I recently finished reading The Checklist Manifesto: How to Get…
These days the discussion about busyness, that long-lauded work-ethic virtue, doesn’t focus on how to become busier (most of us could write the ebook 10 Ways to Achieve a 16-Hour Work Day… if only we had time). Rather, the new take on the topic—hallelujah!—questions that sign of career success: the day stuffed with phone calls, meetings, and electronic distractions.
We are using “long hours as a sort of macho badge of honor,” writes Meredith Fineman in this Harvard Business Review piece, and she calls for us to rein in our busyness frenzy by working smarter.
Courtenay Carver goes a step further in “Curb the Busyness of Business,” saying that all our “busy work” (like checking email every five minutes) keeps us from doing our “good work” (like creating, learning, and collaborating).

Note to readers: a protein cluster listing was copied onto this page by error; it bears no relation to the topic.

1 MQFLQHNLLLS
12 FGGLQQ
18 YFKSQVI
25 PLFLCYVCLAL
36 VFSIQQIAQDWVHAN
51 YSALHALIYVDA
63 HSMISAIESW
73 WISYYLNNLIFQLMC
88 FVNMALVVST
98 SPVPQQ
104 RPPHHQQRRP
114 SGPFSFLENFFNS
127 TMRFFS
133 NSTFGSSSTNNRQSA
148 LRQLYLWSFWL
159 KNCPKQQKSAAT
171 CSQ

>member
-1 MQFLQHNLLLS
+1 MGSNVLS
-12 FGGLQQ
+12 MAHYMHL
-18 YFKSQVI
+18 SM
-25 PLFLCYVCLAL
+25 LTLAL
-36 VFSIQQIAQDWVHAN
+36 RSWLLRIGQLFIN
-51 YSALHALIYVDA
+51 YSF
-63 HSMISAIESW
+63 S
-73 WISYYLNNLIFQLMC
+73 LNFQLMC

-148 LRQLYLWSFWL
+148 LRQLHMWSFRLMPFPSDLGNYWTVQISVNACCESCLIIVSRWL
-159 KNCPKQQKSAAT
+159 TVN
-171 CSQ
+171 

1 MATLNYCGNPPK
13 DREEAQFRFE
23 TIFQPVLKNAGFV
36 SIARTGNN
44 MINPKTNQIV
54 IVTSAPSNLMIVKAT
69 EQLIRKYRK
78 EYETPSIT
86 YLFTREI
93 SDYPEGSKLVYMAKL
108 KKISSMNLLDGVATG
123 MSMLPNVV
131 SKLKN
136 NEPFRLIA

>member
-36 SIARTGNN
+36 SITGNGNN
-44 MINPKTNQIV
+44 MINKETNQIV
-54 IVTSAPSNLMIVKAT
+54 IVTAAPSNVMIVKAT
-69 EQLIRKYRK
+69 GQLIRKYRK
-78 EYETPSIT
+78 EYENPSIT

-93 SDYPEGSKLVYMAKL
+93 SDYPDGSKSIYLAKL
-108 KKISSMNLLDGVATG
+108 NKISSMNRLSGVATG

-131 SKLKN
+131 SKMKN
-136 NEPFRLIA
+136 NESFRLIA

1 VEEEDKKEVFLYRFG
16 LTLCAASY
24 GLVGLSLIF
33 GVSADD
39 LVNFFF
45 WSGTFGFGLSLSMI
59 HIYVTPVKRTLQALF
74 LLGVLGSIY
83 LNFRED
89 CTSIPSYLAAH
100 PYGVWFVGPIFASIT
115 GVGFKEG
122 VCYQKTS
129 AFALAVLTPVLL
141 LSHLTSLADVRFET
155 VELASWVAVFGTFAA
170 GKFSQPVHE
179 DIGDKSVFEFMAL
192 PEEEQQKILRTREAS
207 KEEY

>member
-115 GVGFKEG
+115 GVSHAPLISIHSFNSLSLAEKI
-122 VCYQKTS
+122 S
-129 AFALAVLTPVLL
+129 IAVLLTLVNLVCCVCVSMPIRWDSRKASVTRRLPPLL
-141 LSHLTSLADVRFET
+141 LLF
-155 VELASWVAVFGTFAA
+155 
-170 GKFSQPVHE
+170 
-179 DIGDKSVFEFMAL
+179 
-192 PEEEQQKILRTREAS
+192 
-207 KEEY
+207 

Then there’s the bucket of cold water about the bad side of busy that Tim Kreider pours over those of us rushing to meet deadlines: “Busyness serves as a kind of existential reassurance, a hedge against emptiness; obviously your life cannot possibly be silly or trivial or meaningless if you are so busy, completely booked, in demand every hour of the day.”
So, if you’re ready to get off the busyness train, you might begin with the inspiration Tyler Ward offers in “Busy Isn’t Respectable Anymore.” No need to jump. No need to pull the emergency brake. Just take little steps and edge your way down the car.
Putting in long hours to meet commitments from time to time is fine. But if you’re consumed by busyness every day, all year long, that’s just risking personal derailment.